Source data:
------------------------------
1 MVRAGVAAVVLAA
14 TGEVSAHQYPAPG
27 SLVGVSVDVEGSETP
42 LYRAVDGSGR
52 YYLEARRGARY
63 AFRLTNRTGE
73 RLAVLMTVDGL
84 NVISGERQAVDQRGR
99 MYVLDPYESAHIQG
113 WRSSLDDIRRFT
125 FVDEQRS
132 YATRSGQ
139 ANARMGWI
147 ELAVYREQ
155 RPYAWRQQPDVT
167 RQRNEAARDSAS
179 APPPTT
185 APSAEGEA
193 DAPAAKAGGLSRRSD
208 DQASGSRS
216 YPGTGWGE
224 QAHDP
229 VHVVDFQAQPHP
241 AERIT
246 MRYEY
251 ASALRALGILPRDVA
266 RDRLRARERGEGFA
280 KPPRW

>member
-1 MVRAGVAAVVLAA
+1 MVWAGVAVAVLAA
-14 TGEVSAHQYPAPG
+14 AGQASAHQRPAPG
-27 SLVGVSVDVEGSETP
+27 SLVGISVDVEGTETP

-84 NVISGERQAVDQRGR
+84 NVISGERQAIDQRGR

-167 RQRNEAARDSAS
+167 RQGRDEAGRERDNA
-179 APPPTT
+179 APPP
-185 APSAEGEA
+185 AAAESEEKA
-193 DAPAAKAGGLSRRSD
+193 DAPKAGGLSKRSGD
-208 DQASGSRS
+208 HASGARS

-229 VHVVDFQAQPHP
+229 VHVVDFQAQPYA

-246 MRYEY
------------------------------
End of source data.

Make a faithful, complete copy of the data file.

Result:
1 MVRAGVAAVVLAA
14 TGEVSAHQYPAPG
27 SLVGVSVDVEGSETP
42 LYRAVDGSGR
52 YYLEARRGARY
63 AFRLTNRTGE
73 RLAVLMTVDGL
84 NVISGERQAVDQRGR
99 MYVLDPYESAHIQG
113 WRSSLDDIRRFT
125 FVDEQRS
132 YATRSGQ
139 ANARMGWI
147 ELAVYREQ
155 RPYAWRQQPDVT
167 RQRNEAARDSAS
179 APPPTT
185 APSAEGEA
193 DAPAAKAGGLSRRSD
208 DQASGSRS
216 YPGTGWGE
224 QAHDP
229 VHVVDFQAQPHP
241 AERIT
246 MRYEY
251 ASALRALGILPRDVA
266 RDRLRARERGEGFA
280 KPPRW

>member
-1 MVRAGVAAVVLAA
+1 MVWAGVAVAVLAA
-14 TGEVSAHQYPAPG
+14 AGQASAHQRPAPG
-27 SLVGVSVDVEGSETP
+27 SLVGISVDVEGTETP

-84 NVISGERQAVDQRGR
+84 NVISGERQAIDQRGR

-167 RQRNEAARDSAS
+167 RQGRDEAGRERDNA
-179 APPPTT
+179 APPP
-185 APSAEGEA
+185 AAAESEEKA
-193 DAPAAKAGGLSRRSD
+193 DAPKAGGLSKRSGD
-208 DQASGSRS
+208 HASGARS

-229 VHVVDFQAQPHP
+229 VHVVDFQAQPYA

-246 MRYEY